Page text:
Friday, June 13, 2014

Corn, Wheat and Soybeans OH MY! I calculate "Economic Profit" for each. See which one gets planted.

In my last posting (HERE) I used USDA cost and crop yield data to show the different costs per bushel a farmer faces when choosing to produce Corn, Soybean or Wheat.  I balanced that against the Price Floor for each crop as established by the 2014 Farm Bill ("PLC or "Price Loss Coverage" provision) to show that the price floor amounts were enough to cover all the farmers Variable Costs but only some of the Fixed Costs. Please re-read that post for more clarification.

In this posting, I want to compare the two different cost numbers I calculated to the current market price for the respective commodity.  I used the table below from the USDA to show costs per acre for each crop.

The USDA projects yields for each of these crops to be (in 2013-14):

   Corn: 165 bushels per acre.
   Soybean: 43 bushels per acre.
   Wheat: 47 bushels per acre.

If we divide these projected bushels per acre into the "TOTAL ALLOCATED COSTS " (Variable PLUS Fixed and Opportunity Costs) for each commodity we will arrive at a "Cost per Bushel" for growing each of these crops:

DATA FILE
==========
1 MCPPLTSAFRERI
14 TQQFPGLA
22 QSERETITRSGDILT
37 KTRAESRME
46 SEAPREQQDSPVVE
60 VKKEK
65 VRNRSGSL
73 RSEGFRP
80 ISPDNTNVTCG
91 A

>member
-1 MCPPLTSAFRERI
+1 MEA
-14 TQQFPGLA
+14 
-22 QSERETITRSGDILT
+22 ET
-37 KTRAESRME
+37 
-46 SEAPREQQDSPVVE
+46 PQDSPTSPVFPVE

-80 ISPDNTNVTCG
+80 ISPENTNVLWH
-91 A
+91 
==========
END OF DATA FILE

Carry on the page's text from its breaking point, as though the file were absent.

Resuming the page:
Corn: $4.18
    Soybean: 11.10
    Wheat: $6.78

If we divide the projected bushels per acre into just the "TOTAL OPERATING COSTS", or ONLY the Variable Costs then the cost per bushel would be:

Corn: $2.19
Soybean: $4.27
Wheat: $2.77

Here are the current market prices (per bushel) for these crops according to

The prices are highlighted in YELLOW and you should read them as follows:

Corn: $4.47 
Soybeans: $12.21 
Wheat: $5.86 

If we subtract "TOTAL ALLOCATED COSTS" from the market prices we find:

Corn yields an "Economic Profit" of $.29 per bushel
Soybean yields an "Economic Profit"of $1.11 per bushel
Wheat yields an "Economic LOSS" of $.92 per bushel


This year (2014) the projected plantings for:

     Wheat down 347,000 acres
     Corn down 3,674,000 acres
     Soybean UP 4,960,000 acres (yes, that is almost 5 million acres)

At $1.11 per bushel in potential "economic profit" the market has reallocated agricultural resources suitable to produce corn, wheat or soybean to its highest (or higher) value commodity.

As always, constructive comments on methodology are welcome.
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